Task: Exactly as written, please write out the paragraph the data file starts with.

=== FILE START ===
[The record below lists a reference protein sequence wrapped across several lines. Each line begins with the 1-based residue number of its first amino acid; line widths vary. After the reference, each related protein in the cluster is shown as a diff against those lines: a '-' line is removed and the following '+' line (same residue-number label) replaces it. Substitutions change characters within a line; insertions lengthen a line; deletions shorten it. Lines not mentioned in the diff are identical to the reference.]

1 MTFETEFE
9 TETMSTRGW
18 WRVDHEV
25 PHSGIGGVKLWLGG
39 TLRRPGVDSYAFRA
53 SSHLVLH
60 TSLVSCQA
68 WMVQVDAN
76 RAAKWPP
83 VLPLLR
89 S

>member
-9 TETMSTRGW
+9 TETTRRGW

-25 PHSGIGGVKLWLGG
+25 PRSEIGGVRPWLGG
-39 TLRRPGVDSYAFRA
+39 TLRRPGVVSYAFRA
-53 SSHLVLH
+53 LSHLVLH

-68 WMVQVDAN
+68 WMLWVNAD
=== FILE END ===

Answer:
[The record below lists a reference protein sequence wrapped across several lines. Each line begins with the 1-based residue number of its first amino acid; line widths vary. After the reference, each related protein in the cluster is shown as a diff against those lines: a '-' line is removed and the following '+' line (same residue-number label) replaces it. Substitutions change characters within a line; insertions lengthen a line; deletions shorten it. Lines not mentioned in the diff are identical to the reference.]